Central activation: Voluntary activation of the knee extensors was assessed using the interpolated twitch technique as previously described (Clark et al., 2007). After evoked torque was measured, participants performed a 4-5 s isometric maximum voluntary contractions. During that time, a supramaximal doublet was delivered to the femoral nerve and again within 1-2 s after the completion of the isometric contraction. The last supramaximal stimulus was the post activation potentiated doublet. The increase in torque following the initial doublet was expressed to the post activation potentiated doublet and expressed as follows:

%Central Activation = 1 – (doublet torque during isometric contraction ÷ post activation potentiated double torques) x 100

Contractile properties: To identify changes in the functional contractile properties of the knee extensors, the torque-time curve from the post activation potentiated torque was evaluated. Peak torque, time to peak torque and time to half-relaxation was calculated.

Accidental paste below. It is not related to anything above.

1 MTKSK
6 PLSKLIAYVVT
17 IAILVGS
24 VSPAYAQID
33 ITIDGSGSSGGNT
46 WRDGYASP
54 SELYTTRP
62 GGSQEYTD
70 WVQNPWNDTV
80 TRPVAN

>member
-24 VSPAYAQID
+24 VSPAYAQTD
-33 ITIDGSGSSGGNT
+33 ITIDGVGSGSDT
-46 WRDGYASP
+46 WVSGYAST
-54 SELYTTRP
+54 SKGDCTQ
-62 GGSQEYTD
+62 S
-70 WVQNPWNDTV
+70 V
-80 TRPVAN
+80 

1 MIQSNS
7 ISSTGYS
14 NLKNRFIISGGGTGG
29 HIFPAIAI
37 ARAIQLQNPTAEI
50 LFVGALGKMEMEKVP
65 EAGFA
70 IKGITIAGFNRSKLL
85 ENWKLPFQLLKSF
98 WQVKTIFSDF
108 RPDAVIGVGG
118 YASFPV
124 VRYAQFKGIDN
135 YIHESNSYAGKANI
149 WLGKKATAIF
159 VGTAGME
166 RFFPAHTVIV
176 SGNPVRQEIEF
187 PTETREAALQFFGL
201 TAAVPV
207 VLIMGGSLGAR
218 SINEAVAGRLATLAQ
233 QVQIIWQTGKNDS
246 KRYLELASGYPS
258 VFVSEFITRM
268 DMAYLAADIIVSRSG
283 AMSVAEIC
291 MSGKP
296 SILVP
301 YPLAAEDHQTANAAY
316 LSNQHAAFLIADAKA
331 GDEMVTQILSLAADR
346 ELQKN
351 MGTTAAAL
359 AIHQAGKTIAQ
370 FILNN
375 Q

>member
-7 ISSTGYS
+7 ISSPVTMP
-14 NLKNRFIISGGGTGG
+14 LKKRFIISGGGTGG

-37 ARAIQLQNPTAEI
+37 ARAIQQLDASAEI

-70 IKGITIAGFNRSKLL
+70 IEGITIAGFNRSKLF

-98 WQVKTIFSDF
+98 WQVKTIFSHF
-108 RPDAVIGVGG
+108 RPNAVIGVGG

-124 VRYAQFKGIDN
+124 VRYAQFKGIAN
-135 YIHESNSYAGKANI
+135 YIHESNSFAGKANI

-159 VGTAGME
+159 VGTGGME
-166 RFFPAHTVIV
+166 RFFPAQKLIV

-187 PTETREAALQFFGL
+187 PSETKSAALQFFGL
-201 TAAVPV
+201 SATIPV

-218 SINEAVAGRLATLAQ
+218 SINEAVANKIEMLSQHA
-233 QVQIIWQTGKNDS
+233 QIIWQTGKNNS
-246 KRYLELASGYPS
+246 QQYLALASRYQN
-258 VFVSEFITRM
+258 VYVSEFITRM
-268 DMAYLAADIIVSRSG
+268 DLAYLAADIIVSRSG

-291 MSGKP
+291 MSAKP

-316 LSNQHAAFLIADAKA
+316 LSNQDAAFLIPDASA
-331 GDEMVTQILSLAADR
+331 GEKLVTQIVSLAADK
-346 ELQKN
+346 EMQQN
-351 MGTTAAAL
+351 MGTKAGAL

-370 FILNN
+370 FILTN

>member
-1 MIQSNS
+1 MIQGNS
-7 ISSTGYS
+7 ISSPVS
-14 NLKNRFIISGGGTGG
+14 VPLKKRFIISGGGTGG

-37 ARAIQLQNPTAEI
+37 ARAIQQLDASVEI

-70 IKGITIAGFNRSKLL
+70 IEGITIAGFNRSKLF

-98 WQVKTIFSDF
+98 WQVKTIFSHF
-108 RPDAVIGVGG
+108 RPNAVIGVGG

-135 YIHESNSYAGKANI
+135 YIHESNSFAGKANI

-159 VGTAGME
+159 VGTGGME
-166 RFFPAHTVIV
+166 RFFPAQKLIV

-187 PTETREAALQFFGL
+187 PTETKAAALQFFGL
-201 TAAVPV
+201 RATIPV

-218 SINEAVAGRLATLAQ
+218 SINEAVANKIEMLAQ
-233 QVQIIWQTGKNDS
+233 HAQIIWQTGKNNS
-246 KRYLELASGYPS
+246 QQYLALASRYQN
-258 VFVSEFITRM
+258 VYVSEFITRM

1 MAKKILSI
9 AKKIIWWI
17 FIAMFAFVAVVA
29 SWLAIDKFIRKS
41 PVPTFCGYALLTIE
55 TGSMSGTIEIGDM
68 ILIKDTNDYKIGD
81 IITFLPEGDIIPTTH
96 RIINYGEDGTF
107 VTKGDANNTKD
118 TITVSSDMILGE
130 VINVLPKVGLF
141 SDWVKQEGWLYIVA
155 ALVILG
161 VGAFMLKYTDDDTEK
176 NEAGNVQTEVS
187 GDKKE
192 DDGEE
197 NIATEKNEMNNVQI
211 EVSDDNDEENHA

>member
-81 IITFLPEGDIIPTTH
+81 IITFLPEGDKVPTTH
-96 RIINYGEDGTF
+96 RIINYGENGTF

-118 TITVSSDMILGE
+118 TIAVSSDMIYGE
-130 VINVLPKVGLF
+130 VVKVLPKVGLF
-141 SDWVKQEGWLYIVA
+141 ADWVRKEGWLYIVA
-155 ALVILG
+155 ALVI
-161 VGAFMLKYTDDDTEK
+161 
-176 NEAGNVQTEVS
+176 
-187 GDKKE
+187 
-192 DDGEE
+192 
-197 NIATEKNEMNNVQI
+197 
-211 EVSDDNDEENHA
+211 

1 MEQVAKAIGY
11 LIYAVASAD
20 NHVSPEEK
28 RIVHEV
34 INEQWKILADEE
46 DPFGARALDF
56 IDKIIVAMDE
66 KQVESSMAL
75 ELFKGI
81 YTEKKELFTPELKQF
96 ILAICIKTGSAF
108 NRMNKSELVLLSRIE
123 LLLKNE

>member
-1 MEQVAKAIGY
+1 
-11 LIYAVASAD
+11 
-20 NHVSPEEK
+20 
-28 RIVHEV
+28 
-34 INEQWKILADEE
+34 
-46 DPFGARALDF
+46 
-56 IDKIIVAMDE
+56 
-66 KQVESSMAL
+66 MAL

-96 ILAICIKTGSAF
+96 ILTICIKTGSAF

Muscle size and dynamic strength

Muscle volume: To quantify changes in muscle mass, serial axial plane magnetic resonance imaging scans (10 mm slice thickness, 15 mm apart, 2120 ms repetition time) were acquired from both upper legs using a 1.5 Tesla Siemens Espree Scanner (Siemens Medical Systems, Erlangen, Germany) with a receiver body array coil and a field of view of 420 mm. These scans were obtained between 48 and 72 hours after completion of any exercise and testing sessions. After a 30 minute supine rest period to allow for fluid equilibration, cross-sectional images from the femoral greater trochanter to the patella were obtained. An average of 11 ± 2 slices was used for analysis. The digitized images were transferred to a computer for calculation of muscle volume using the National Institutes of Health ImageJ software (Abramoff et al., 2004). The vasti muscles (lateralis, medialis, and intermedius) and the rectus femoris on the right leg were identified and traced. Slices between the identification of the distal rectus femoris and the appearance of the femoral neck were located and traced to quantify the quadriceps femoris. The same number of slices from the same anatomical locations was analyzed for each participant at pre- and post-training by the same investigator. Volume was calculated as the sum of the measured slices with consideration of interslice gaps.